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During the early days of Sumer, there were only two classes of people: free people and slaves. As the settlements, and subsequently the civilisation, expanded, a more structured society emerged. A number of city states were established and each was governed independently by a king. Some of the main city states included Ur, Lagash and Uruk. 


Much of what is known about Sumerian society is inferred (guessed) from stone tablets excavated from the area. These tablets not only tell us that the Sumerians were an organised people who liked to keep records, but also provide specific information on the daily lives of the Sumerians. Facts such as the sizes of shops that certain professions had and how much room was dedicated to certain people and professions recorded on the tablets also give us clues as to the importance of different people in Sumerian society. See image 1. 

Social hierarchy

Sumerian society was thought to have been made up of four social classes: nobles, commoners, clients and slaves.

The nobles included the ruling family, priests, warriors and families who owned large areas of land and were usually very wealthy.

Commoners owned smaller amounts of land. Fishermen, craftsmen, and merchants were commoners.  

This class made up a large part of Sumerian society. Within the client class, there were three sub-classes:
 Senior administrators, scribes
 Temple personnel
 The dependants of the nobility

People in the first two client classes usually owned small amounts of land. People of the third class, however, were poorer and worked for the nobles, usually in exchange for payment.

As with many early civilisations, slavery was a part of Sumerian life. People could become slaves in two ways. They were either taken in battle by neighbouring city states or they sold themselves or their children as payment if they were unable to repay their debts.                                                                                                                                                                                                                                                                                                                                                                                                   

Under Hammurabi's code of law (created around 1760 BC), however, a person who was taken into slavey for being unable to repay debts was required to be freed after three years.  Slaves were the property of their masters and were beaten if they tried to escape or tried to steal. Most slaves, however, were not mistreated as they were more valuable to their masters if they were healthy. Slaves could marry free people and were also able to purchase their freedom. See animation.


Although they did not have a high social standing, farmers were essential to the success of the Sumerian civilisation, which relied on agricultural produce to sustain it. The main crops grown in Sumer were emmer, barley and wheat.  A small number of farmers owned a portion of land but the majority worked plots of land belonging to the temple or to the nobility.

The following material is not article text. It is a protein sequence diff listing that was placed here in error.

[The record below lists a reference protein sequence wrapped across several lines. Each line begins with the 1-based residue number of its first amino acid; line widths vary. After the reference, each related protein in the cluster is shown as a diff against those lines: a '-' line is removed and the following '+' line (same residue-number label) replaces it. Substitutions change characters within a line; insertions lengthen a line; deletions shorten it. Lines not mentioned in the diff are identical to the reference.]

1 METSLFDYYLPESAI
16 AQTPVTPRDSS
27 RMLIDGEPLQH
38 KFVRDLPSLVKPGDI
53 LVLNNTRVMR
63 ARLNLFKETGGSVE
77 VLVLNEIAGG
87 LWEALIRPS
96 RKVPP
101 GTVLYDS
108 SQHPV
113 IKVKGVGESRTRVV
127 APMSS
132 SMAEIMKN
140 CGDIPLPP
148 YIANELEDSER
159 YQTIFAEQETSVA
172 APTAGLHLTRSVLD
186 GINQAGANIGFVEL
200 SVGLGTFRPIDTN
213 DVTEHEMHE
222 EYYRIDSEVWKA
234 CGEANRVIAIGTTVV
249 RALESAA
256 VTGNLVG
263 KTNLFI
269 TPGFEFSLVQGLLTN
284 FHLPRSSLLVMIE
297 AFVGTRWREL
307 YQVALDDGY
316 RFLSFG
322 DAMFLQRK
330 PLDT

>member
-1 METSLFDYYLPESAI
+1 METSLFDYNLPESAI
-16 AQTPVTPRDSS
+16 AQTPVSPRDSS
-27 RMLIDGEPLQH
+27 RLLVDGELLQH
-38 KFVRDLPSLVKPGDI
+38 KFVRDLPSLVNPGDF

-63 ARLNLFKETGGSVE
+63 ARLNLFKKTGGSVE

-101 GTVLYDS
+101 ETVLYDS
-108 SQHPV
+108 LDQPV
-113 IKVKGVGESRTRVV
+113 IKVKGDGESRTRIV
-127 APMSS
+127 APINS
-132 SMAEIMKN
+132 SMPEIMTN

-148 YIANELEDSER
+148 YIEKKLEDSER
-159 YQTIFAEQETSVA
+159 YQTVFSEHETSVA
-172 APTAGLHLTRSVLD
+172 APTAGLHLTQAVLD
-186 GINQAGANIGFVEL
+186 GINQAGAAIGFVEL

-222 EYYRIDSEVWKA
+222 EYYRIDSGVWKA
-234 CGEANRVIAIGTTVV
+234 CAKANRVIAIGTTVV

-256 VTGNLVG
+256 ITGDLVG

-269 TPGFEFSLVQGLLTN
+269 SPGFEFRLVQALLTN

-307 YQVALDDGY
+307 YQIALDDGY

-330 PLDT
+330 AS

Scribes were part of the client class and were another important part of Sumerian society. Many scribes were trained for a specific role some were scribes for the king, some worked for the temples and others looked after the daily transactions of the merchants and craftsmen.  Although scribes were part of a lower social class, their occupation was prestigious and families that could afford to sent their sons to school in the temples to learn the profession. See image 2.


Within the temple, there were various levels of priests who had different duties. There was a senior priest who was in charge of administration, for example, and a priest who was in charge of spirituality. There were also many subordinate priests who looked after things such as singing and music and religious services and those who looked after the land belonging to the temple and its administration.  

Priests were once very powerful in Sumer. As fighting between city states increased, however, warriors grew in power and prominence, which gave rise to military kings and ruling families. At some point along the timeline of Sumerian history, people began to believe that kings were appointed by the gods. Priests remained significant figures in the city states but their influence gradually waned.

Family life

The Sumerians placed great importance on their families. The man was the head of the family and could have more than one wife. Men were employed as craftsmen, merchants, fishermen, or farmers of their own land or land that belonged to wealthier families or the temple.   Children were expected to respect and obey their parents and in return they were treated fairly. Each family had a cylindrical seal with markings and images which acted as their signature. Most families lived in small houses made from clay bricks and reeds.




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Question 1/5

1. What were common occupations for men in Sumer?

House-husbands, teachers and cleaners

Merchants, fishermen or farmers

Scribes, kings and priests

Farmers, emperors and warriors


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